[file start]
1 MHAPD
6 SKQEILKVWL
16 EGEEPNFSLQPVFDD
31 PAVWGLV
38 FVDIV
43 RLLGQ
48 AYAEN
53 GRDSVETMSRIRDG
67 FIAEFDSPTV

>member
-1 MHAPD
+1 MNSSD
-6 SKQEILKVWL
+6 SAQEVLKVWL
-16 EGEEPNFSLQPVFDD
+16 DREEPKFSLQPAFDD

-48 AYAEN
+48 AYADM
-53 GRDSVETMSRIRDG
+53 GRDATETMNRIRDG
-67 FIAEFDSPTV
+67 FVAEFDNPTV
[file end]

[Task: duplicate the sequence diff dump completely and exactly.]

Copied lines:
1 MHAPD
6 SKQEILKVWL
16 EGEEPNFSLQPVFDD
31 PAVWGLV
38 FVDIV
43 RLLGQ
48 AYAEN
53 GRDSVETMSRIRDG
67 FIAEFDSPTV

>member
-1 MHAPD
+1 MNSSD
-6 SKQEILKVWL
+6 SAQEVLKVWL
-16 EGEEPNFSLQPVFDD
+16 DREEPKFSLQPAFDD

-48 AYAEN
+48 AYADM
-53 GRDSVETMSRIRDG
+53 GRDATETMNRIRDG
-67 FIAEFDSPTV
+67 FVAEFDNPTV